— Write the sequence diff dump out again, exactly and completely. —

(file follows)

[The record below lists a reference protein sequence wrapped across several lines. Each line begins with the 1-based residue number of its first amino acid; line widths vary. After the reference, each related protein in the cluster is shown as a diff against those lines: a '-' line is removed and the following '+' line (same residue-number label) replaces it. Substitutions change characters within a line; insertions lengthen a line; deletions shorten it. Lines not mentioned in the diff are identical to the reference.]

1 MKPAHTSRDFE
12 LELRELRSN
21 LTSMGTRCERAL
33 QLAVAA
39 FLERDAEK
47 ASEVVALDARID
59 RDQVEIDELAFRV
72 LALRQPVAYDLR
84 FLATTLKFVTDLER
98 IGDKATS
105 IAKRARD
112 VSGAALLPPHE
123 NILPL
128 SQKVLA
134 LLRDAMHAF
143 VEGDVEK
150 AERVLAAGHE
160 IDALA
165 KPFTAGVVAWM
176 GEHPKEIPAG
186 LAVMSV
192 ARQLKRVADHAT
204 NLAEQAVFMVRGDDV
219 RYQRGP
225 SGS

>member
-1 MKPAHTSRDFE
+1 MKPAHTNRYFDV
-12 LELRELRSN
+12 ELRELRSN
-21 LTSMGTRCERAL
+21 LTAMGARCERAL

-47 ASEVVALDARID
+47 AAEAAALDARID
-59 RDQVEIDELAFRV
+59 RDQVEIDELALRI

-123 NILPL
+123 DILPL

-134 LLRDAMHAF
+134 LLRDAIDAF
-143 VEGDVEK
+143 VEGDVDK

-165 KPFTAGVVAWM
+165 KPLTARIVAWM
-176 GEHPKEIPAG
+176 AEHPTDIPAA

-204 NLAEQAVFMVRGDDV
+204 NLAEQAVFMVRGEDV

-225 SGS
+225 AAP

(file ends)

[The record below lists a reference protein sequence wrapped across several lines. Each line begins with the 1-based residue number of its first amino acid; line widths vary. After the reference, each related protein in the cluster is shown as a diff against those lines: a '-' line is removed and the following '+' line (same residue-number label) replaces it. Substitutions change characters within a line; insertions lengthen a line; deletions shorten it. Lines not mentioned in the diff are identical to the reference.]

1 MKPAHTSRDFE
12 LELRELRSN
21 LTSMGTRCERAL
33 QLAVAA
39 FLERDAEK
47 ASEVVALDARID
59 RDQVEIDELAFRV
72 LALRQPVAYDLR
84 FLATTLKFVTDLER
98 IGDKATS
105 IAKRARD
112 VSGAALLPPHE
123 NILPL
128 SQKVLA
134 LLRDAMHAF
143 VEGDVEK
150 AERVLAAGHE
160 IDALA
165 KPFTAGVVAWM
176 GEHPKEIPAG
186 LAVMSV
192 ARQLKRVADHAT
204 NLAEQAVFMVRGDDV
219 RYQRGP
225 SGS

>member
-1 MKPAHTSRDFE
+1 MKPAHTNRYFDV
-12 LELRELRSN
+12 ELRELRSN
-21 LTSMGTRCERAL
+21 LTAMGARCERAL

-47 ASEVVALDARID
+47 AAEAAALDARID
-59 RDQVEIDELAFRV
+59 RDQVEIDELALRI

-123 NILPL
+123 DILPL

-134 LLRDAMHAF
+134 LLRDAIDAF
-143 VEGDVEK
+143 VEGDVDK

-165 KPFTAGVVAWM
+165 KPLTARIVAWM
-176 GEHPKEIPAG
+176 AEHPTDIPAA

-204 NLAEQAVFMVRGDDV
+204 NLAEQAVFMVRGEDV

-225 SGS
+225 AAP